John 2: 1-11
Wednesday, January 17
The first miracle of Jesus turning water into wine at the wedding in Cana, Galilee
1-3 On the third day a wedding took place at Cana in Galilee.
- “Third day” – following the calling of Philip and Nathanael, John 1:43.
- Perhaps the ruined Khirbet Qana, about nine miles north of Nazareth
1-3 Jesus’ mother was there, and Jesus and His disciples had also been invited to the wedding.
- It was probably the wedding of a relative or family friend, as Jesus, his mother, Andrew, Simon Peter, Philip, Nathanael and John were all attending.
1-3 When the wine was gone, Jesus’ mother said to Him, “They have no more wine.”
- This was wine, not grape juice, and people, then as now, might have too much to drink (v.10). Wine in the ancient world was commonly diluted with two or three parts of water.
- Running out was embarrassing for the host and groom – and especially so in a culture which emphasised honour and shame. The celebration could go on for a whole week. Often everyone from the village would be invited, and careful preparations were expected.
4 “Woman, why do you involve Me?” Jesus replied. “My hour has not yet come.”
- This is abrupt, but not rude as it comes across in English. The literal phrase was “what does this have to do with us” and this was a common Jewish idiom, Judges 11:12, 2 Samuel 16:10, not unlike our like our “this is not down to me”. Mary had to make a bigger shift than most parents to recognise Jesus for the Messiah He was, not just her son.
His mission must follow God’s timing, not anyone else’s. “My hour has not yet come” always refers to Jesus dying and being exalted e.g. John 7:30 and several other mentions in this gospel. There might also be some symbolism in His answer – the wedding calling to mind the “wedding of the Lamb” at the end of the age, Rev. 19:7 (fourth reading) and foretold in the wedding parables of Matthew 22 and 25.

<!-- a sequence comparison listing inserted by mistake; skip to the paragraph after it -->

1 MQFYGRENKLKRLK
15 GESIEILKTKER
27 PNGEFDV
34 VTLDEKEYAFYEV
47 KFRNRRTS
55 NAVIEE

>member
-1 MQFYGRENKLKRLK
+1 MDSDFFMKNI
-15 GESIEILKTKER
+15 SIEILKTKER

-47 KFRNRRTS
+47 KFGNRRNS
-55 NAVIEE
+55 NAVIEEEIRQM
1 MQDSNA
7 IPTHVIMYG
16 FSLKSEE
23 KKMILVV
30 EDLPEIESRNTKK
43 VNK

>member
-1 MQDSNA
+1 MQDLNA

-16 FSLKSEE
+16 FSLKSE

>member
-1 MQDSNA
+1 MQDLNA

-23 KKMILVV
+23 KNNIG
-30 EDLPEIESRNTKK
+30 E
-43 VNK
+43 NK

5 His mother said to the servants, “Do whatever He tells you.”
6 Nearby stood six stone water jars, the kind used by the Jews for ceremonial washing, each holding from twenty to thirty gallons.
- The milk churns seen in the country until the 1970s were 10 gallons capacity – so these jars, made of stone, not earthenware, were huge.
- The ceremonial washing mentioned by John draws a contrast between the old order of Jewish law and religious custom, with Jesus Himself and, looking forward, the complete cleansing in His shedding of blood and death on the Cross.
- Further on in the story, Jesus went on to Jerusalem for the Passover and cleansed the temple there, John 2:13-16.
7 Jesus said to the servants, “Fill the jars with water”; so they filled them to the brim.
8-10 Then He told them, “Now draw some out and take it to the master of the banquet.”
They did so, and the master of the banquet tasted the water that had been turned into wine. He did not realise where it had come from, though the servants who had drawn the water knew. Then he called the bridegroom aside and said, “Everyone brings out the choice wine first and then the cheaper wine after the guests have had too much to drink; but you have saved the best till now.”